Shooting From The Hip
By Adam Sturrock
Director: Dan Gilroy
Writer: Dan Gilroy
Cast: Jake Gyllenhaal, Rene Russo, Riz Ahmed, Bill Paxton
Nightcrawler isn’t a super-polished film, in fact, it makes you feel grubby. It is dark and twisted. It sinks into every nook and cranny of your mind and makes you want to scrub your hands of any of its residue. But something compelling lingers. This is one of the most fun I’ve had watching a film this year and it is a home run for the debut director, Dan Gilroy and his centre-piece, Jake Gyllenhaal.
Louis Bloom (Gyllenhaal) is somewhat hard to pin down. He is determined, hard-working and everything that comes out of his mouth seems to have been taken out of a self help book. But he believes it. There is something charming about the way he confidently states his goals in becoming successful; no obstacle seems to be a problem in getting to the top, that much is true later on in the film. But beneath that unwavering smile and the gleaming eyes seems something fake and shallow, nothing genuine exists beyond his glazed gaze – almost Patrick Bateman-like.
Louis is truly a slimy character, it oozes from his pores, derived from the gel that slicks his hair back. It comes as no surprise that he is out of work and peerless but after a coincidental meeting with freelance video journalist, Joe Loder (Paxton), Louis becomes a nightcrawler, a lens for hire; filming the dead and the wounded for the local news station run by Nina (Russo).
It quickly becomes apparent as to how morally uncaring the main characters are. In one particular instance, rather than seem distressed by a horrible accident, one news company gloats to the other that they got the “money shot”. In another instance, when questioned about his ethics, Louis continues to talk about how he is improving his framing and lighting of victims rather than seem worried – even when he willing to move about car crash victims in order to get that better footage for the news channel, something seems off.
In truth, there isn’t really a typical character arc in the film. There wasn’t a point in which Louis or Nina for example, go from being do gooders to immoral people; they were always in the morally gray areas. Because of this, there are very few boundaries to prevent the characters from going anywhere in the film and it becomes unsettling to see how far they will go. The film eventually asks the question: what does it say about us, as a society, that we allow and even encourage, people like Louis to succeed?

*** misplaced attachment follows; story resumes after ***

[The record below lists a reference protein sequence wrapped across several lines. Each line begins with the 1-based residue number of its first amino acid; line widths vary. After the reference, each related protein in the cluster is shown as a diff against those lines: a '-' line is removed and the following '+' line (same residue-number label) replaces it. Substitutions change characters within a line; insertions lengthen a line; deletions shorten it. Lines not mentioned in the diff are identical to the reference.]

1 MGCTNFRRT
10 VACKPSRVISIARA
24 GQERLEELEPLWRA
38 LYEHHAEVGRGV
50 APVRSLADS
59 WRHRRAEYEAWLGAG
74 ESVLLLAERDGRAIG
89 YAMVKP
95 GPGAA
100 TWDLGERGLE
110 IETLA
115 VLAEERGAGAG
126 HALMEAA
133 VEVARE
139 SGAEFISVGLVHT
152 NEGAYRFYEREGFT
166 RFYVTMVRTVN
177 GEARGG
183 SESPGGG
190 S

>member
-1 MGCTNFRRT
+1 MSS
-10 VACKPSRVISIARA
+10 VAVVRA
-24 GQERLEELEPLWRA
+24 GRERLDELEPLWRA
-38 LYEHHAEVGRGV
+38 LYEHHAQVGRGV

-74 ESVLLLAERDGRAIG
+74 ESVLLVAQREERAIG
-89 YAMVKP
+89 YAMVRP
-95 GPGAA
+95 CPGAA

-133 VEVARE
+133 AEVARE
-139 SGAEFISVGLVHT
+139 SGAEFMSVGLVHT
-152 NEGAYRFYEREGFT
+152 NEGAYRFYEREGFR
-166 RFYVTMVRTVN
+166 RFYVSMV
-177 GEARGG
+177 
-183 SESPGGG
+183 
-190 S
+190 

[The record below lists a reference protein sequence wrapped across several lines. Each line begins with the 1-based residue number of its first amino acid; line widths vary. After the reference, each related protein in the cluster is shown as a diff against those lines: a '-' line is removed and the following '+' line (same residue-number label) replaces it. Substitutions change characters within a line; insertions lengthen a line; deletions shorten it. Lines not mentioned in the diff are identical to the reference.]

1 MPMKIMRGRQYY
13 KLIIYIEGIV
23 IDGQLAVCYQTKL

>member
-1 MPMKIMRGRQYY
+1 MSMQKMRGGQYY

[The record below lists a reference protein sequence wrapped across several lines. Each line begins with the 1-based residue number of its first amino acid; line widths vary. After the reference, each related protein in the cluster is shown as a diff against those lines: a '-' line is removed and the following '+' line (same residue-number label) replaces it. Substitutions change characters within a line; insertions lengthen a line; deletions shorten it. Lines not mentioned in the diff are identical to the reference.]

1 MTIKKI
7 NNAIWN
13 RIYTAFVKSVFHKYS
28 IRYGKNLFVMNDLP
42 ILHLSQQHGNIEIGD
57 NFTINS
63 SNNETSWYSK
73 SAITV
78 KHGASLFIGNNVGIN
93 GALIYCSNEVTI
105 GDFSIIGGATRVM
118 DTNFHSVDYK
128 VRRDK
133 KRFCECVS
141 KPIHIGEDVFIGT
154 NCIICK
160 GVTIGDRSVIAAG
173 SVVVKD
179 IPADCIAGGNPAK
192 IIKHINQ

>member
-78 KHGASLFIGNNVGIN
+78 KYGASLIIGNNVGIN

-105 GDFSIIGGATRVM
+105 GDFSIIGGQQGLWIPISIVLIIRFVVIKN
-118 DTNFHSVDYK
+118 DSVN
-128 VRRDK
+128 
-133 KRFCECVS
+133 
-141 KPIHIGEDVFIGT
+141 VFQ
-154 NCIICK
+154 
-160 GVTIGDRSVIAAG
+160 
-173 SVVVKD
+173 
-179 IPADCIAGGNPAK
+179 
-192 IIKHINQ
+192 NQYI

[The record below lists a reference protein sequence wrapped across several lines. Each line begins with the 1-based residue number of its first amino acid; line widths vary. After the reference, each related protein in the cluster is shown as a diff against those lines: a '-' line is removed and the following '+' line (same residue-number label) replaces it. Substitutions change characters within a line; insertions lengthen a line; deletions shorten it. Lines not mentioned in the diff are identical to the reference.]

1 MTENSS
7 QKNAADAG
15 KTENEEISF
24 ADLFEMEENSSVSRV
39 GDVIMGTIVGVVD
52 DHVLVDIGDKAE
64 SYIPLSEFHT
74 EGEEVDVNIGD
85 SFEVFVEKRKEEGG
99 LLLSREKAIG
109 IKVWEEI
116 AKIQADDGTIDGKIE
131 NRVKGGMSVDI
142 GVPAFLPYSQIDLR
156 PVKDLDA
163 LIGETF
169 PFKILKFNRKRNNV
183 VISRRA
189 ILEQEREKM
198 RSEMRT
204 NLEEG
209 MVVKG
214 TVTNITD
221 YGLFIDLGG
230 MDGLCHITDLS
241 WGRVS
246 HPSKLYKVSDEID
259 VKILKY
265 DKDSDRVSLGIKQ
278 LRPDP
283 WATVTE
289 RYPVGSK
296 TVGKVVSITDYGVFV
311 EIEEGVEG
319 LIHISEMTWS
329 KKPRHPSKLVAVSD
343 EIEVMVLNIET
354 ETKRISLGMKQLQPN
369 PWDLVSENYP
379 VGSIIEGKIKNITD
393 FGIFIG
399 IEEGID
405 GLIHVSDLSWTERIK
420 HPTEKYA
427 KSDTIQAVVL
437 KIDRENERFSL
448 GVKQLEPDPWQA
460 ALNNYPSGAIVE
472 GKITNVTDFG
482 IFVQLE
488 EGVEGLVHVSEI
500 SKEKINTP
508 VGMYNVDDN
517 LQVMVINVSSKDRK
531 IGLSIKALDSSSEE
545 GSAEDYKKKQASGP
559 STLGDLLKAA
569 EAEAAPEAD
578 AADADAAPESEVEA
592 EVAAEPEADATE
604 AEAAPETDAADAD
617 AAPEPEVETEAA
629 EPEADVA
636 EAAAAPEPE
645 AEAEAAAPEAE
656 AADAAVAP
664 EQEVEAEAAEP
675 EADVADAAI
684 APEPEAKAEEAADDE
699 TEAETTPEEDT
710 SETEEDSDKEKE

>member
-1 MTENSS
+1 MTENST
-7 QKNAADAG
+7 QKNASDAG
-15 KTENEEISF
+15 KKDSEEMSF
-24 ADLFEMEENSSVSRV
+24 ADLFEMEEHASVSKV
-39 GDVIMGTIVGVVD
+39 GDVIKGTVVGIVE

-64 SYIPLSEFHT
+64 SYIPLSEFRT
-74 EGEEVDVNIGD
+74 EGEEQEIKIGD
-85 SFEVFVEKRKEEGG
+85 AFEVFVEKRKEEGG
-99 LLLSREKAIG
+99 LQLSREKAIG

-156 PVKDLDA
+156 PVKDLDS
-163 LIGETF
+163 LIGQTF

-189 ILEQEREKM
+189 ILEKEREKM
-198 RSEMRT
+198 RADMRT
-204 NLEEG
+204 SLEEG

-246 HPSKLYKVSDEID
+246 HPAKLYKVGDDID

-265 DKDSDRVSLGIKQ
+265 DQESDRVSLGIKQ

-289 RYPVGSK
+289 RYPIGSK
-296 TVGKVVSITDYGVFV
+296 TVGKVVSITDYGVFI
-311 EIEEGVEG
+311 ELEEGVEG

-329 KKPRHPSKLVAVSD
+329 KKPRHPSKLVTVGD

The media, again, receive a bit of a beating up specifically in this film. The news company featured in the film is seen as callous, driving up fear of minorities in affluent neighborhoods. Black on black crime is ignored, but Nina’s mantra of “white woman running down the street with her throat cut” is peddled as far as it can go. Does it suggest that this is a case of supply and demand? Are we as audiences looking for the most fear-mongering and thrilling news as possible? Maybe. The blood lust and racial blanket stereotyping must come from somewhere. A cursory look at most American tv shows definitely doesn’t put down any of the accusations.
A deeply uncomfortable piece of bubbling commentary, Nightcrawler sinks its claws in and refuses to let go at all costs. It deliberately over plays the creepy aspects of the script and only fails at the end where uneven pacing slows down its bloody amazing acting.
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